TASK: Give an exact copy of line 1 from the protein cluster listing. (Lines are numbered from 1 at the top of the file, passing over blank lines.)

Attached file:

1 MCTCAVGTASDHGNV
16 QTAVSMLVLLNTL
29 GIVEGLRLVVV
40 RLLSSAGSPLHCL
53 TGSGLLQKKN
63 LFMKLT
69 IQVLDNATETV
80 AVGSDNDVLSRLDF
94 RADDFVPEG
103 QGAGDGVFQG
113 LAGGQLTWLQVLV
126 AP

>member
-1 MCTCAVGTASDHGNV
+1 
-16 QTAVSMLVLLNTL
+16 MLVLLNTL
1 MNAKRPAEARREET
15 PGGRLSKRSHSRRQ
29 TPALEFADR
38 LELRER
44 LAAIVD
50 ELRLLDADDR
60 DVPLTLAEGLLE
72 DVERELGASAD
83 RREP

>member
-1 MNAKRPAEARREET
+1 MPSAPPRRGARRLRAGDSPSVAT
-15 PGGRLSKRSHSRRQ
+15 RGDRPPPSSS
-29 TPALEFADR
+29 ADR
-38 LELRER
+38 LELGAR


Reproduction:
1 MCTCAVGTASDHGNV